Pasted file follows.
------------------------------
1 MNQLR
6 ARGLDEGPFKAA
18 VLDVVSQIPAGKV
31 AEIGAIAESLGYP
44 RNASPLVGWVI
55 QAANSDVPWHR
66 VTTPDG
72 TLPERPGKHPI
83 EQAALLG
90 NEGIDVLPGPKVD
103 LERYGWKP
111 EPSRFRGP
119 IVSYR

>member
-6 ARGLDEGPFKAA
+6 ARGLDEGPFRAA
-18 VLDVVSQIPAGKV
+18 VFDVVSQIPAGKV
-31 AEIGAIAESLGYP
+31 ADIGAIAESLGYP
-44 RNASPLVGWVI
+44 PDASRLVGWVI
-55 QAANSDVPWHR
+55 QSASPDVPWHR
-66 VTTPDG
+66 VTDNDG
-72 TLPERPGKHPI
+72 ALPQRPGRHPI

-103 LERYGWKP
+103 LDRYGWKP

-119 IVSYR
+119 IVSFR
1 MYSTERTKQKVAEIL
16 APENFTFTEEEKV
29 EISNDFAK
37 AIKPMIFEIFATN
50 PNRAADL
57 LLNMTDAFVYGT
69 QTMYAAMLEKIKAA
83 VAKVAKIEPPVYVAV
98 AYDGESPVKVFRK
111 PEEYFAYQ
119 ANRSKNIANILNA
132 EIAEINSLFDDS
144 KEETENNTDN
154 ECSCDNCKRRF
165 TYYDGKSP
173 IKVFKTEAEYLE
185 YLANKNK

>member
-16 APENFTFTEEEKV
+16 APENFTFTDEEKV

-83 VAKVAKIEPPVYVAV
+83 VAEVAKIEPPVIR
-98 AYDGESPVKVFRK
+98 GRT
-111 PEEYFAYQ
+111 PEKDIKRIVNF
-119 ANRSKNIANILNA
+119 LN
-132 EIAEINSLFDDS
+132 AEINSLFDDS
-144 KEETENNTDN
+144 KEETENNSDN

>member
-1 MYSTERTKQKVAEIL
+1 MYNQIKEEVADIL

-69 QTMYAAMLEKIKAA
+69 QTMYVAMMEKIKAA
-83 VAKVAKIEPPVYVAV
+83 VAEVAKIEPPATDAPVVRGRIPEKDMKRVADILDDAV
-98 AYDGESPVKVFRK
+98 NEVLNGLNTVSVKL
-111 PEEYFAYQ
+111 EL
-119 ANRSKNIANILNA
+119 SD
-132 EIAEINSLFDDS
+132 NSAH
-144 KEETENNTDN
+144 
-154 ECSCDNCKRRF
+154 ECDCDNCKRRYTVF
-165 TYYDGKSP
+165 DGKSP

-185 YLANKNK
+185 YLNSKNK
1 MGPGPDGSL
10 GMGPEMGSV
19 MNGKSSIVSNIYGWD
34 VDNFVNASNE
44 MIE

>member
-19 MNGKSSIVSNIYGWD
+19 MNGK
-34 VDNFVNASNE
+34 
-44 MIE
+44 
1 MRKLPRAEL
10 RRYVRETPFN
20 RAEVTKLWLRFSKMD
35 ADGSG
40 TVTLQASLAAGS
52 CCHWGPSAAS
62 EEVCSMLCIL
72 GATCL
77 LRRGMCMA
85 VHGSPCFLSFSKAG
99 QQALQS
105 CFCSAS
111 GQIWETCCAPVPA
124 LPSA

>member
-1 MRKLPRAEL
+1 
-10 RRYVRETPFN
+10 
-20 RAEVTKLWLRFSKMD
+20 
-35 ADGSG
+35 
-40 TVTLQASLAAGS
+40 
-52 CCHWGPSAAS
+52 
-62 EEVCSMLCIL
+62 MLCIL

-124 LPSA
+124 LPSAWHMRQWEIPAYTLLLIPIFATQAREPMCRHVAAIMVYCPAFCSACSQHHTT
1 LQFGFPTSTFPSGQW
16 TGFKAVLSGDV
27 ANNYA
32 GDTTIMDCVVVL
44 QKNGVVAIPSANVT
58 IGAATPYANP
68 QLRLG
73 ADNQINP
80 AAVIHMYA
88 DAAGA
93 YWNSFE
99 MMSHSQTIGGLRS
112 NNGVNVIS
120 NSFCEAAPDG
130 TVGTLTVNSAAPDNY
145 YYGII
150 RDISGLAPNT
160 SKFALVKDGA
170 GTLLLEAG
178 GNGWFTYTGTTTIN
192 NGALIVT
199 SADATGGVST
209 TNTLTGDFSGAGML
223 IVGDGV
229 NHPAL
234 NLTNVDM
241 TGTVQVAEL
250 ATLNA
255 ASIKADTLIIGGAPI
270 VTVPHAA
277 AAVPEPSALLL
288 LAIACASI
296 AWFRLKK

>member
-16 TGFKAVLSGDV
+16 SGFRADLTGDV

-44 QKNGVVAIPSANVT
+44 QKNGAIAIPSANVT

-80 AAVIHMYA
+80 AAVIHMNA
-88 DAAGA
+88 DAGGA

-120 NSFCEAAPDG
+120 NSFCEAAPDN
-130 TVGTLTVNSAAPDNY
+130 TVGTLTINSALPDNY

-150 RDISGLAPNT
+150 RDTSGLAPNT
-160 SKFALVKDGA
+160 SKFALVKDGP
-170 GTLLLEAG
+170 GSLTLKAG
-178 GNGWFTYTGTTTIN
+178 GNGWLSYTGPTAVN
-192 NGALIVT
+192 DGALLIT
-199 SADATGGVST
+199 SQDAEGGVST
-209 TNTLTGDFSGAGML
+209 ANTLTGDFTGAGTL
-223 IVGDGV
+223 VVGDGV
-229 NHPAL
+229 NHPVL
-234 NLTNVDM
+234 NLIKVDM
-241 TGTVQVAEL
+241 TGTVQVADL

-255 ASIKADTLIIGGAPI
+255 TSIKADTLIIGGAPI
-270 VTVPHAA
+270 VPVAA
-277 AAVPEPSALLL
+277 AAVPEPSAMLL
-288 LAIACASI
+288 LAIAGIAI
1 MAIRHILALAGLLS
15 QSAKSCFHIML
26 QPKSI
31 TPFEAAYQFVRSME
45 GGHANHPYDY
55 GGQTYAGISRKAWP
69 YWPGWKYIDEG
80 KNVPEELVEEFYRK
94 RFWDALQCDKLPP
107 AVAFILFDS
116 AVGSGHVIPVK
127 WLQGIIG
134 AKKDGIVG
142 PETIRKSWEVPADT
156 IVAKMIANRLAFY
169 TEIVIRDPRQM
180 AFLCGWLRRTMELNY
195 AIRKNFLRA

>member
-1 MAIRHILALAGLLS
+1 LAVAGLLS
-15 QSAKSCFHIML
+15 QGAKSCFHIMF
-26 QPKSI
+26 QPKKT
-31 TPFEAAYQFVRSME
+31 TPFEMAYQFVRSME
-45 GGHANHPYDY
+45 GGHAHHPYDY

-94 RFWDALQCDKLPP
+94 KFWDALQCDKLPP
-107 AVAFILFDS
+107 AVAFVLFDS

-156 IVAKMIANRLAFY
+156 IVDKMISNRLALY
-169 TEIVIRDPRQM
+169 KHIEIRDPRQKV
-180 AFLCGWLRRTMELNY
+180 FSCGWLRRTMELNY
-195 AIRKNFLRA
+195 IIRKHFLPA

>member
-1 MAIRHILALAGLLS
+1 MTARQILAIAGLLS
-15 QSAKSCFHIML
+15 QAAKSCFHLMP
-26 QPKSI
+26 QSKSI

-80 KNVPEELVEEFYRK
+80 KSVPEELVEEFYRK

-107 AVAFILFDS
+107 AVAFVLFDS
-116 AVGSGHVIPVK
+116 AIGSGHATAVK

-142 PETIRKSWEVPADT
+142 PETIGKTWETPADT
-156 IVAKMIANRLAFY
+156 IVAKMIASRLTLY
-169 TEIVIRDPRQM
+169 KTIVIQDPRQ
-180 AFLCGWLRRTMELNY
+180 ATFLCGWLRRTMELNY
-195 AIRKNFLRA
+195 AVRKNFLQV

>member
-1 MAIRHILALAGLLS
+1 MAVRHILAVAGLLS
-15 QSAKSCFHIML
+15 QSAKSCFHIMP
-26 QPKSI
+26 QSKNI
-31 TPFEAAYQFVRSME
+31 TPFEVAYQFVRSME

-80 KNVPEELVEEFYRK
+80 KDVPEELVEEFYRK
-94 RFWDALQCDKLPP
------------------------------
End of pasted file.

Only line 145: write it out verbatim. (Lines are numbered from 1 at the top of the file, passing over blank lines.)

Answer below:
130 TVGTLTVNSAAPDNY